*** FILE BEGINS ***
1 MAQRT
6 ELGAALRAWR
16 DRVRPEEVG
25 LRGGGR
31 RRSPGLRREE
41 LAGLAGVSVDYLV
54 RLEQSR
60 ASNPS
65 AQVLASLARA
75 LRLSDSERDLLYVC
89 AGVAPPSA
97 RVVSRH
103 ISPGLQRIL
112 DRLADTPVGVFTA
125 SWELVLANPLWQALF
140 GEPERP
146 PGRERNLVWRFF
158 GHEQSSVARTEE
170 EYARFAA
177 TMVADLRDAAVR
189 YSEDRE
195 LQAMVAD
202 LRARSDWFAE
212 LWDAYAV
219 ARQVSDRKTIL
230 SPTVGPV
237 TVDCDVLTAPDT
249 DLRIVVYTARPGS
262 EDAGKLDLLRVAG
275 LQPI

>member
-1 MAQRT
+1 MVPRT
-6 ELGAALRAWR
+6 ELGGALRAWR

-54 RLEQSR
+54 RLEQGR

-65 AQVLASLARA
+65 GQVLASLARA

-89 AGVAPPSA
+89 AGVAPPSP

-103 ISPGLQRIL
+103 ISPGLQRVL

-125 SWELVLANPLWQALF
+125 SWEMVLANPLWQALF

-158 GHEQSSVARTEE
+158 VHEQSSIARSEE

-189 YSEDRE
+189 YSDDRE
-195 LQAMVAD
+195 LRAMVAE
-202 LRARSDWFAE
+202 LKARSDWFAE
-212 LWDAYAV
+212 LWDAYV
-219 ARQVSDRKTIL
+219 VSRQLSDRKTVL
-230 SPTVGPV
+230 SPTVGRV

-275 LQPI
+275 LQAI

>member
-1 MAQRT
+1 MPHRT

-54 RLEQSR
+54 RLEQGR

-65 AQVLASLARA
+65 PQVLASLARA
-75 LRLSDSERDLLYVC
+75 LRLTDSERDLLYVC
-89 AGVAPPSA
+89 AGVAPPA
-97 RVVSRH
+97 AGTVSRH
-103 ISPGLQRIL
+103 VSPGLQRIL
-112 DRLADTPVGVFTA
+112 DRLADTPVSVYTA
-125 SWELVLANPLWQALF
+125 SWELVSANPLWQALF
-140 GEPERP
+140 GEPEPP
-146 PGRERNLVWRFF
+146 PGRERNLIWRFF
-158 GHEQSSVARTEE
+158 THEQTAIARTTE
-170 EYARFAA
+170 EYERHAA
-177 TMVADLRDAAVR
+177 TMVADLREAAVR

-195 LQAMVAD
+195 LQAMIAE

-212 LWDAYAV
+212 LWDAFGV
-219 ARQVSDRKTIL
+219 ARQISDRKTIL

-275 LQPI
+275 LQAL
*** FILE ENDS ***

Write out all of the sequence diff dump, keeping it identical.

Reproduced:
1 MAQRT
6 ELGAALRAWR
16 DRVRPEEVG
25 LRGGGR
31 RRSPGLRREE
41 LAGLAGVSVDYLV
54 RLEQSR
60 ASNPS
65 AQVLASLARA
75 LRLSDSERDLLYVC
89 AGVAPPSA
97 RVVSRH
103 ISPGLQRIL
112 DRLADTPVGVFTA
125 SWELVLANPLWQALF
140 GEPERP
146 PGRERNLVWRFF
158 GHEQSSVARTEE
170 EYARFAA
177 TMVADLRDAAVR
189 YSEDRE
195 LQAMVAD
202 LRARSDWFAE
212 LWDAYAV
219 ARQVSDRKTIL
230 SPTVGPV
237 TVDCDVLTAPDT
249 DLRIVVYTARPGS
262 EDAGKLDLLRVAG
275 LQPI

>member
-1 MAQRT
+1 MVPRT
-6 ELGAALRAWR
+6 ELGGALRAWR

-54 RLEQSR
+54 RLEQGR

-65 AQVLASLARA
+65 GQVLASLARA

-89 AGVAPPSA
+89 AGVAPPSP

-103 ISPGLQRIL
+103 ISPGLQRVL

-125 SWELVLANPLWQALF
+125 SWEMVLANPLWQALF

-158 GHEQSSVARTEE
+158 VHEQSSIARSEE

-189 YSEDRE
+189 YSDDRE
-195 LQAMVAD
+195 LRAMVAE
-202 LRARSDWFAE
+202 LKARSDWFAE
-212 LWDAYAV
+212 LWDAYV
-219 ARQVSDRKTIL
+219 VSRQLSDRKTVL
-230 SPTVGPV
+230 SPTVGRV

-275 LQPI
+275 LQAI

>member
-1 MAQRT
+1 MPHRT

-54 RLEQSR
+54 RLEQGR

-65 AQVLASLARA
+65 PQVLASLARA
-75 LRLSDSERDLLYVC
+75 LRLTDSERDLLYVC
-89 AGVAPPSA
+89 AGVAPPA
-97 RVVSRH
+97 AGTVSRH
-103 ISPGLQRIL
+103 VSPGLQRIL
-112 DRLADTPVGVFTA
+112 DRLADTPVSVYTA
-125 SWELVLANPLWQALF
+125 SWELVSANPLWQALF
-140 GEPERP
+140 GEPEPP
-146 PGRERNLVWRFF
+146 PGRERNLIWRFF
-158 GHEQSSVARTEE
+158 THEQTAIARTTE
-170 EYARFAA
+170 EYERHAA
-177 TMVADLRDAAVR
+177 TMVADLREAAVR

-195 LQAMVAD
+195 LQAMIAE

-212 LWDAYAV
+212 LWDAFGV
-219 ARQVSDRKTIL
+219 ARQISDRKTIL

-275 LQPI
+275 LQAL